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Bill Fite

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  1. I always thought this was a really strange item pertaining to photographs.
  2. Yeah, that's the other one that makes me believe one of two things: * Parsons wrote or at least cowrote Wild Horses and Honky Tonk Women when he was hanging around with the Stones. * Richards is able to channel the Parsons sound at will - but why didn't he write more like this? They are a lot different than other Stones country influenced songs -- Dear Doctor for example. But Richards is really talented and liked Gram so he probably would have given him a writing credit. If I ever see Chris Hillman, I'd like to hear his opinion.
  3. I was a big Gram Parsons fan at the time Sticky Fingers came out, and when Wild Horses first came on the radio, at the end of the song, my sister who had only heard Gram's albums from my playing them at home asked me "Why are the Rolling Stones playing Gram Parson's songs?" Decades later, in the Hard Rock Cafe starwell in Denver, I saw Gram Parson's notebook open to the page where he had written down the lyrics to Wild Horses. Don't know if Gram or Keith wrote it... or if Keith wrote it after playing with Gram or Gram wrote it and gave it to Keith.. or they wrote it together.. I've always wondered. Great song - the best version is the Old and in the Way version IMO.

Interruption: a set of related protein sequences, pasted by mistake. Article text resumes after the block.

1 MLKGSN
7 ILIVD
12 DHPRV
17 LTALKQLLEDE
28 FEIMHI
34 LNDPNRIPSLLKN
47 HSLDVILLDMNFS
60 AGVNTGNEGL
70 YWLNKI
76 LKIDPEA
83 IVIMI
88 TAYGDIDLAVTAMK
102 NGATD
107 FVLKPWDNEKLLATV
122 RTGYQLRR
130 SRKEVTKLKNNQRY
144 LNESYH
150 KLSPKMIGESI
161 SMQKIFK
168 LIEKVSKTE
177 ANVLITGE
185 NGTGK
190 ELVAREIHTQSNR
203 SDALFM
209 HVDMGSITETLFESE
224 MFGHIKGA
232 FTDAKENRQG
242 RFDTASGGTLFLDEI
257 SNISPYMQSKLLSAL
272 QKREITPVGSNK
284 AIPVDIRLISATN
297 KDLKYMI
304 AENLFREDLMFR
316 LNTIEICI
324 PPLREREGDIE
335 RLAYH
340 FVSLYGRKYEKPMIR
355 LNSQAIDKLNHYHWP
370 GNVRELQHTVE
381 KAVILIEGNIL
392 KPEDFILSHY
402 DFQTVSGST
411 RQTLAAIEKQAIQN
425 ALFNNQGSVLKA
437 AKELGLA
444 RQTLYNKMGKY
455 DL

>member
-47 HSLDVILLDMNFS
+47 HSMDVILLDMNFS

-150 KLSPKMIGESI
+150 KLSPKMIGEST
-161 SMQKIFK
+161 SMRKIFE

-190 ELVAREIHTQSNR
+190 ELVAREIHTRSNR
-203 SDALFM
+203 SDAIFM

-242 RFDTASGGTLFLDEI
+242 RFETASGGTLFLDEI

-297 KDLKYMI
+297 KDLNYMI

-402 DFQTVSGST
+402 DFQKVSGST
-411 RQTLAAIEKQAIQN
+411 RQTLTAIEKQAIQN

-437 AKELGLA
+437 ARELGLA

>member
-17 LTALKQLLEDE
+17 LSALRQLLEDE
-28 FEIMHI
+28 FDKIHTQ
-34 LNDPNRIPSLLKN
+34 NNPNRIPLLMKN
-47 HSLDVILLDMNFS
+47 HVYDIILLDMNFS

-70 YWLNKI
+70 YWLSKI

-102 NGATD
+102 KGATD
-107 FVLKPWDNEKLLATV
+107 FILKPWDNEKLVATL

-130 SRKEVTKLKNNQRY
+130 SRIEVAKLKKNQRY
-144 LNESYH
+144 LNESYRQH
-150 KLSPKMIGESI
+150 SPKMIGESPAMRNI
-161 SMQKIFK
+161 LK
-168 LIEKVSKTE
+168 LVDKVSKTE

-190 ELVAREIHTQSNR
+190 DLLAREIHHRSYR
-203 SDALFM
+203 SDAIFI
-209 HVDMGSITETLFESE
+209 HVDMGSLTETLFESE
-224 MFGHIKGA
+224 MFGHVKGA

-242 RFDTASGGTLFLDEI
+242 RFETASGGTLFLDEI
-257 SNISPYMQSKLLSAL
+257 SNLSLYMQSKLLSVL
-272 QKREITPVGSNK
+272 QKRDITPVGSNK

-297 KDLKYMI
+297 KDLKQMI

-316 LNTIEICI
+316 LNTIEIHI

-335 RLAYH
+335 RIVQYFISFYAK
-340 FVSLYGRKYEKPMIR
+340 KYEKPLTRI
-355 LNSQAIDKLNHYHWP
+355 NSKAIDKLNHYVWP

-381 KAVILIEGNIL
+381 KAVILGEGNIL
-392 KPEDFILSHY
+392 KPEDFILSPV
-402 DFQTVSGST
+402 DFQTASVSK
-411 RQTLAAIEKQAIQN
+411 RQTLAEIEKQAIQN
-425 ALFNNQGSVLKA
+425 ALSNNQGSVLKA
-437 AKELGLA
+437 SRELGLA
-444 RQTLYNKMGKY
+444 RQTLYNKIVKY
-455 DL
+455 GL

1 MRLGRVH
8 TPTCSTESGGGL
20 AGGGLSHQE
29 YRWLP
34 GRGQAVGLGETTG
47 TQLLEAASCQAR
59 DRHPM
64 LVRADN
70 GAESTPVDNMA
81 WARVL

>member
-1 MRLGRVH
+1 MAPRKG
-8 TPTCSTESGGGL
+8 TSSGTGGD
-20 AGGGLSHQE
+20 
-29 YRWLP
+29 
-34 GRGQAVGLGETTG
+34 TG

4. I've always wondered what right and left refer to: * JFK's right & left * the witnesses right & left and do the definitions of right and left get mixed up by not specifying which one is being referred to?
  5. For the grand price of $1 American.... I saw the Who's Next tour at the Mississippi River Festival in 1971. The venue was a tent put together by the Ringling Bros Barnum & Bailey tent gut in a natural amphitheater. They printed 10k tickets at $4 or $5 bucks then 40k people showed up for the Who. Students at SIUE were taking tickets at the gate and just asked for a buck to stuff into their pockets to let you in. Great show - great band live. Second best value rock concert I ever saww.
  6. FWIW - I've taken to using Coincidence Theory when discussing events dismissed by others as just another conspiracy theory. It's quite easy to make a list of all the events a coincidence theorist has to believe are just unrelated coincidences to reject the hypothesis of a conspiracy being responsible for certain events. Then ask what is the probability of all of them being coincidences. If one isn't, there is a conspiracy. If the probabilities of one or more occurring as coincidences are low then the probability of a conspiracy goes up.
  7. Hi Vince, What do you make of this (one of the most surprising entries for me in the Master Chronology of JFK Assassination Book II: Death)? Brown Ph.D, Walt. Master Chronology of JFK Assassination Book II: Death (Kindle Locations 850-858). Kindle Edition.